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SpaceX has done it again! It's landed the first stage of a Falcon 9 rocket and the Dragon capsule has returned from the ISS. Now, what's next for New Horizons? It has its sights set an another tiny world in the Kuiper Belt.

Hosted by: Hank Green

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New Horizons


[Intro plays]

Hank: About a week ago, SpaceX CEO Elon Musk celebrated some pretty great news with a casual tweet: “May need to increase size of rocket storage hangar.” Why might the storage hangar need more room? Because on May 6th, SpaceX landed the first stage of a Falcon 9 rocket on a drone ship! Again!

This landing was even more difficult to pull off than their successful landing last month, after the rocket had been used to launch a Dragon capsule to the International Space Station. That’s because last week’s mission involved launching a Japanese communications satellite to a higher orbit than the Dragon. The farther destination meant that this first stage rocket descended to Earth at a much higher velocity and temperature, making it harder to safely maneuver and land. But they did it!

Another successful landing means that SpaceX is one step closer to developing a launch system that’s reliable and reusable -- which would make spaceflight a lot cheaper in general. And these Falcon 9 rockets aren’t the only things coming back from space. That Dragon capsule that SpaceX sent up to the ISS in last month’s launch? This past Wednesday, it came back to Earth with around 1700 kilograms of science experiments and other cargo.

Some of that cargo includes biological samples from crew members, like the last batch from Scott Kelly’s year-long mission that ended in March. There are also plant samples from an experiment called Plant Gravity Sensing, which is studying how plants figure out where to grow roots and stalks. The capsule even has a group of 20 mice onboard! These mice are part of the Rodent Research study, which aims to learn more about how bones and skeletal muscles weaken in space. The mice were sent up with this capsule last month, and now they’re coming back. Hopefully, studying the effects of their time in space will help protect future astronauts.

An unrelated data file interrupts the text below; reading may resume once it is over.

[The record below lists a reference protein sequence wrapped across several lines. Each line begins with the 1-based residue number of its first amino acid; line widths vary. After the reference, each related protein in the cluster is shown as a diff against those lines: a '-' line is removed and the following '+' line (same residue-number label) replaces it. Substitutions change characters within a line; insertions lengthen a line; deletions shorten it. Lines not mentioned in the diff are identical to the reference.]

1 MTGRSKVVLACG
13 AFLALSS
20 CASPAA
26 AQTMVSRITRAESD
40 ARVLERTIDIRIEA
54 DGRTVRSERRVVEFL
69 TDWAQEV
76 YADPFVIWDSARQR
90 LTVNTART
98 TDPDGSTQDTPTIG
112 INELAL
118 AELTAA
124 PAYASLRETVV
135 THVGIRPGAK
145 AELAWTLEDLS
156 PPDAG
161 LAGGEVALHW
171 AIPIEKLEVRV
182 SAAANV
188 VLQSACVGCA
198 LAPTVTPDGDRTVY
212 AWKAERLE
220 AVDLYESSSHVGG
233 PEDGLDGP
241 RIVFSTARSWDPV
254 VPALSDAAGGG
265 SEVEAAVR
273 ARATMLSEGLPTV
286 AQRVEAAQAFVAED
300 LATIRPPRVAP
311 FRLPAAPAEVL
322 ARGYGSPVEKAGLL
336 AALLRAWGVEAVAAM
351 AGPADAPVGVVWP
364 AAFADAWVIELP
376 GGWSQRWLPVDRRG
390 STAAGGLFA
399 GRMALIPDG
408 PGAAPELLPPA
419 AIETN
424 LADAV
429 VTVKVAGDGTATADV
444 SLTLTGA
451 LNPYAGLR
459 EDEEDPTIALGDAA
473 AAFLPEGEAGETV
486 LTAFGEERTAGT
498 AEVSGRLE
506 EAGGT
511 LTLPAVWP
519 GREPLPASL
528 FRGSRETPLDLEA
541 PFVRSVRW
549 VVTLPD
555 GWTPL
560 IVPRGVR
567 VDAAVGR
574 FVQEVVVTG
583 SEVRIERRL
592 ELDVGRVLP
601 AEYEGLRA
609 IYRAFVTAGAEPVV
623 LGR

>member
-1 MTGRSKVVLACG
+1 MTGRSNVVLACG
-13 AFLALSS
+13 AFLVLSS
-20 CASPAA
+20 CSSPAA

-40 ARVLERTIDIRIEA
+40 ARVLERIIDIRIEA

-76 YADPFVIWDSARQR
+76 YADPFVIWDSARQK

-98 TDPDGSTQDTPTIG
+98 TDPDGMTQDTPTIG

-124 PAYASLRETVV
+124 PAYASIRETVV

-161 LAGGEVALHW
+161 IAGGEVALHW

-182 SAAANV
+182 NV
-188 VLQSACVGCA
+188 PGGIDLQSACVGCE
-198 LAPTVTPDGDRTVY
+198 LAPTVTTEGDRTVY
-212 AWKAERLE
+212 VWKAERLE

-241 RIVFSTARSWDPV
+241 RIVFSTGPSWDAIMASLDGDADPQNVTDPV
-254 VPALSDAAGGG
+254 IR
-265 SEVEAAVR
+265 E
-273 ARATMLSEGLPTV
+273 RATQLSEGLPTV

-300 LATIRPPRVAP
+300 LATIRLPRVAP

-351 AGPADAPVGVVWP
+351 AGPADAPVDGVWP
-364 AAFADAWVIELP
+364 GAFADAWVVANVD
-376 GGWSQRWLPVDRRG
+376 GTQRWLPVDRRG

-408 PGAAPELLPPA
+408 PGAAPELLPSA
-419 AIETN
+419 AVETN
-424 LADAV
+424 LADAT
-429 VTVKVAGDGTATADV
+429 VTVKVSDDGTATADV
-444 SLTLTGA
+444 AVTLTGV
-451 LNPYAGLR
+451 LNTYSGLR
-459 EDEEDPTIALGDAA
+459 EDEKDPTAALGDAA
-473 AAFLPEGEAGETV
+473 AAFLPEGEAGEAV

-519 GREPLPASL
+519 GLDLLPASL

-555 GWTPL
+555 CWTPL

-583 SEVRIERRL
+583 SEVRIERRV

And speaking of the future: The New Horizons probe that visited Pluto last July is off to... even newer horizons. This spring, the New Horizons mission team at the Johns Hopkins Applied Physics Laboratory in Maryland submitted official extended mission plans. Which means that New Horizons has an official new target! Pending NASA’s approval, of course.

The probe’s next stop is a small, icy world in the Kuiper Belt called 2014 MU69. And buzzing past it could tell scientists a lot about the early days of the solar system. Scientists have been eyeing MU69 for a while. Back in 2011 -- when New Horizons was still four years away from Pluto -- researchers were already searching for a next target in the Kuiper belt using ground-based telescopes. But all of their potential options were too far away -- New Horizons would need more fuel or a different flight path to do a successful flyby.

Then, in 2014, they found a few reachable candidates using the Hubble Space Telescope -- including the medium-sized MU69, which became their top choice in August 2015. By studying these Kuiper Belt Objects, scientists think they can learn more about the beginnings of our solar system 4.6 billion years ago, because these icy bodies are kind of like time capsules.--they’re still very similar to how they were in those early, planet-forming days. So studying these objects can help researchers learn a lot more about our solar system’s past.

MU69 is about 45 kilometers in diameter, and about a billion kilometers away from Pluto. And the plan is for New Horizons to fly as close, or even closer than it did to Pluto. Which should get us some fantastic images, as well as other data that will tell scientists about things like the geology, atmosphere, and surface properties of the tiny world that we can’t observe accurately from far away.

Even though the official proposal is still awaiting NASA’s final approval -- which will probably happen sometime this fall -- New Horizons is already on its way to MU69. The probe made a couple of well-timed maneuvers last October and November to shift its trajectory toward 2014 MU69. If all goes well, New Horizons should be making the flyby on New Year’s Day, 2019. And! It’ll only need to use about 35% of its remaining fuel to get there. So once we get deeper into the Kuiper Belt... who knows where it’ll visit next?

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